Those structures themselves may need changing. Arts development is often presumed to be a matter of increasing formalisation. Arts become an ‘industry’ that fights for the interests of its ‘sector’. The boards of arts organisations take an increasingly corporate interest in ‘compliance’ ‘risk management’ and ‘brand value’.
The industrial mindset is an inevitable response to the pressures of a growing population. But left to its own devices, it can become a machine with little sign of organic artistic life. Rather than an organic ‘culture’ with its own shared meanings, the arts ‘industry’ is an aggregate of individual interests.
The retreat of the market during lockdown has exposed the absence of culture. I was struck recently in an Oxfam Zoom meeting with artisan organisations who spoke of the devastating loss to exports. Representatives from Kenya and the Philippines admitted that the only market for their crafts today was export and foreign tourists. For locals themselves, craft is often seen as a backward and precarious activity by contrast with office work in the city. With a Midas touch, the practice of outsourcing culture seems to have resulted in a mirror of Western consumerism. Why should these traditional crafts depend on foreign capital? Wasn’t there a time when such a culture could flourish in far poorer conditions than those of today?
Lockdown has seen some serious examination of this arrangement. I’ve been interested to follow the many YouTube, Zoom and LinkedIn discussions featuring Tyson Yunkaporta. His book Sand Talk: How Indigenous Thinking Will Save the World wilfully bypasses academic conventions. Rather than footnotes, Yunkaporta ties his argument to a series of weapons that he has carved, which he occasionally brandishes to ground his ideas.
With a Buddha-like equanimity, Yunkapora speaks to a broad cross-section of people about the illusions of Western modernity. His use of the ngal—‘us-two’—pronoun eschews any role for the symbolic as a formalised structure of meaning. There are no ‘isms’ for a reader to extract, though in his conversations he sometimes invokes systems theory, particularly what’s popularly known as ‘Game B’.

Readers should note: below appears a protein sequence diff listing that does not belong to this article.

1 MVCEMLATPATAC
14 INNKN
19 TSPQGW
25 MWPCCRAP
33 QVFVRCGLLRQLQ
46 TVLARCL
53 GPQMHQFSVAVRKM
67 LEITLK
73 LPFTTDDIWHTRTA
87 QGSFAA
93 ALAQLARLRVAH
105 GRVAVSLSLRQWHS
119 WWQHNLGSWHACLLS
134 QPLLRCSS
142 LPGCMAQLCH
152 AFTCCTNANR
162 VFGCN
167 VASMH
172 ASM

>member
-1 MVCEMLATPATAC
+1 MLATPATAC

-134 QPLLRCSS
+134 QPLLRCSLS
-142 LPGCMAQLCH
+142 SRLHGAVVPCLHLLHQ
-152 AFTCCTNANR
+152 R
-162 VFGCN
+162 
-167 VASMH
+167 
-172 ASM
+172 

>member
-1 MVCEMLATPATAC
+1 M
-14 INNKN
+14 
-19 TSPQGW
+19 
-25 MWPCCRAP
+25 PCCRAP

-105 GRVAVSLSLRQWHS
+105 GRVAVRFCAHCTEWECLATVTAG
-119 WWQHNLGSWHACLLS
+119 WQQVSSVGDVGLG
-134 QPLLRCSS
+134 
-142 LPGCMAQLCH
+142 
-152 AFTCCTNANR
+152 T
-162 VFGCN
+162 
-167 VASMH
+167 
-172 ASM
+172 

Yunkaporta is one of the most engaging expressions of the ‘rewilding’ Zeitgeist. This involves zooming out from the civilising mission of the arts to the extractive world system it has come to serve. We are yet to see what will emerge once this particular enzyme has loosened up our cultural structures.
Given the apocalyptic vision outlined by Justin Clemens in Arena Quarterly, it’s tempting to be overwhelmed by pessimism. We should, rather, be provoked to find what Antonio Gramsci advocates as an ‘optimism of the will’.
Rewilding may take different artistic forms, such as turning suburban streets into galleries or performing classical music in a bar. As an advocate for the crafts, I’ve struggled against the demeaning representations of them, involving satire of hipsters or lockdown hobbies. In the current predicament, the role of crafts goes beyond nostalgia.
The craft world bridges studio and workshop. It is a means not just of representing the world as a mirror but also of introducing a meaningful object into everyday life. You usually find craft in the gallery shop, where objects are taken home or bought as gifts. While it is regularly overlooked as a serious artistic pursuit, craft does produce goods that continue to give value to everyday life.